Public outrage stops shameful increase to national park entrance fees

Apr 2, 2018
Mason Cummings/TWS
Increase would have discouraged family visits, even as the administration lowers costs for oil drillers.

News reports suggest the Trump administration and Interior Secretary Ryan Zinke are backing away from their original plan to nearly triple entrance fees at 17 national parks for the peak season.

A Washington Post story today said an “Interior official familiar with the changes now being discussed said some type of increase remains almost certain but that the dramatic hike is being reconsidered for fear that it would cause visitation to plunge.”

Hannah Malvin, Recreation Policy Associate at The Wilderness Society, said:

“As families plan summer visits to their national parks, the Trump Administration should be making those visits easier not harder.  Instead, the steep increase originally planned would have hit low-income families especially hard.  That’s especially outrageous when the Administration is cutting deals to help oil and gas companies drill our public lands and waters at bargain basement prices.”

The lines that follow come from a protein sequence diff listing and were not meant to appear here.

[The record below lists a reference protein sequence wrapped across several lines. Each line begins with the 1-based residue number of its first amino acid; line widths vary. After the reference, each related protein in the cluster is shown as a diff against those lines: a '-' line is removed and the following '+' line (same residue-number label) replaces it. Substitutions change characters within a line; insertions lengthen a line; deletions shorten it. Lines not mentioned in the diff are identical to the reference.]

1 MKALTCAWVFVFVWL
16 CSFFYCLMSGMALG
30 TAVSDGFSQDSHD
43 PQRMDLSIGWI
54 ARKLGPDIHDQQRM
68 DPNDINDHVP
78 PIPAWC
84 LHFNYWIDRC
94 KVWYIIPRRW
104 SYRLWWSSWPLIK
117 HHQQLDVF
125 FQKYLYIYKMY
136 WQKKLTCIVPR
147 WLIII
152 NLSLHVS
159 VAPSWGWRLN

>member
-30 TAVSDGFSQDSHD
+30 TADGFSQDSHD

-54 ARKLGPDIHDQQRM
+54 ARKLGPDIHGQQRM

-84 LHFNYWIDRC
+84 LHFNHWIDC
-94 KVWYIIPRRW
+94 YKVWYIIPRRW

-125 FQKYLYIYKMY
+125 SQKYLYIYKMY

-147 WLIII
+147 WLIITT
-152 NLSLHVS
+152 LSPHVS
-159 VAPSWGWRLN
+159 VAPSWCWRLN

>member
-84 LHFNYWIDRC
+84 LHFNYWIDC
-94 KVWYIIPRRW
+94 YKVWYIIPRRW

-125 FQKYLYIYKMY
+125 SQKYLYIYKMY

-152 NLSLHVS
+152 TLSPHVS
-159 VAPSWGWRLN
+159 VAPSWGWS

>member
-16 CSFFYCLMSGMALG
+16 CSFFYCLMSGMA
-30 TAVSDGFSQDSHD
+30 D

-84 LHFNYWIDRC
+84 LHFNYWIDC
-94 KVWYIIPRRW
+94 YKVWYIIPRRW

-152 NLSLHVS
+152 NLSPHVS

In congressional testimony last month, Zinke justified raising the park entrance fee by singling out veterans, older Americans and fourth graders who can use programs that reduce or waive the fees. For FY18, Trump and Zinke proposed billions of dollars in budget cuts to the Interior Department, which oversees the National Park Service.

The Wilderness Society is the leading conservation organization working to protect wilderness and inspire Americans to care for our wild places. Founded in 1935, and now with more than one million members and supporters, The Wilderness Society has led the effort to permanently protect 109 million acres of wilderness and to ensure sound management of our shared national lands.


Michael Reinemer, The Wilderness Society, 202-429-3949,

Hannah Malvin, The Wilderness Society, 202-429-3941,